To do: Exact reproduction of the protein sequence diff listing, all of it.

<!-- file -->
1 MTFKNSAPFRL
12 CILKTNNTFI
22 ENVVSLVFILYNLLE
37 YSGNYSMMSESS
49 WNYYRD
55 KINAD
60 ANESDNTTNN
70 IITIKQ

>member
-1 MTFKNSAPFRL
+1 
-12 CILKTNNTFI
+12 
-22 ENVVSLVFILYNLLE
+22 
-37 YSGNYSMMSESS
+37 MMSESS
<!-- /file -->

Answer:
1 MTFKNSAPFRL
12 CILKTNNTFI
22 ENVVSLVFILYNLLE
37 YSGNYSMMSESS
49 WNYYRD
55 KINAD
60 ANESDNTTNN
70 IITIKQ

>member
-1 MTFKNSAPFRL
+1 
-12 CILKTNNTFI
+12 
-22 ENVVSLVFILYNLLE
+22 
-37 YSGNYSMMSESS
+37 MMSESS